Ali al-Shihabi observes “The Kingdom [Saudi Arabia] is pursuing a portfolio strategy of developing a number of strategic partners to complement its relations with the West,” though that will conflict with the mindset of American politicians and officials who still believe, “Either you are with us, or you are with the terrorists.”
And Middle East countries are looking to BRICS as another alternative forum. South Africa’s Foreign Minister Naledi Pandor has named Saudi Arabia, UAE, Egypt, and Algeria as wanting to join BRICS, and Iran is also interested in the group.
Recently, the Minister for Foreign Affairs of Singapore, speaking on behalf of the Association of Southeast Asian Nations (ASEAN) about the U.S and China, declared, “We are not interested in dividing lines in Asia. Don’t make us choose. We will refuse to choose.” That sentiment is fully appreciated from the Persian Gulf to North Africa.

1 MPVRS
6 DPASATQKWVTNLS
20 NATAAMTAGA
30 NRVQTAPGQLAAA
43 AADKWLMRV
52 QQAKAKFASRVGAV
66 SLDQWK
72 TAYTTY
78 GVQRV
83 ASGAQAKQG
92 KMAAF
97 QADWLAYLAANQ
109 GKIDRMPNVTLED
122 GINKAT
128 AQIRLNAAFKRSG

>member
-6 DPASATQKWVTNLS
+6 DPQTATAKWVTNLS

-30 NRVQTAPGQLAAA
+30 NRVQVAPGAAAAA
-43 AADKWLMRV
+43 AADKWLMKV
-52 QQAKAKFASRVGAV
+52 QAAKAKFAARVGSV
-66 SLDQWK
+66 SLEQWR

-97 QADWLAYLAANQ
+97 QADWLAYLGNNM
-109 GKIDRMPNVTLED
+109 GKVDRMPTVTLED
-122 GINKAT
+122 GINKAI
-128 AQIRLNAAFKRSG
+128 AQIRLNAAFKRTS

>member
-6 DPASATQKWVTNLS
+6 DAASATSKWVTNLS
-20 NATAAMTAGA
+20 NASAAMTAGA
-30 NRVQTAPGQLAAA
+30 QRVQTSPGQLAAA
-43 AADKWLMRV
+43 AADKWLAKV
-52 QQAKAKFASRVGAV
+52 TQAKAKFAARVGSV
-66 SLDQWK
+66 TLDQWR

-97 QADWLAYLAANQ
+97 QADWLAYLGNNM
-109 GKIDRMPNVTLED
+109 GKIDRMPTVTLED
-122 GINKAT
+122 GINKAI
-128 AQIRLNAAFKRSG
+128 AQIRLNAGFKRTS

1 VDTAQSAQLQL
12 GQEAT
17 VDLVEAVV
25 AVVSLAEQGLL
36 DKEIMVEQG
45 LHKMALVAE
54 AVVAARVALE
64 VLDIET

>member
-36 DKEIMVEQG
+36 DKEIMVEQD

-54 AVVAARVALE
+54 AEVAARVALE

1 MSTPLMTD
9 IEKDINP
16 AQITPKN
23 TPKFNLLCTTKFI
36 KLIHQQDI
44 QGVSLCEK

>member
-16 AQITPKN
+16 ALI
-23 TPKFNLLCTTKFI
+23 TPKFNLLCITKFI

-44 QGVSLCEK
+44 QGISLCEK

The U.S. is still the world’s pre-eminent economic and military power, but BRICS countries will continue to grow their share of the world economy and one analyst points out the BRICS GDP, adjusted for Purchasing Power Parity, equaled the G7 in 2020. BRICS counties are considering a new reserve currency, backed by gold and other commodities, and may settle the US$162 billion of annual intra-BRICS trade settled in each other’s currencies as they back away from the U.S. dollar and the Euro. (ASEAN recently pledged to reduce the use of the US Dollar, the Euro, and the Yen.)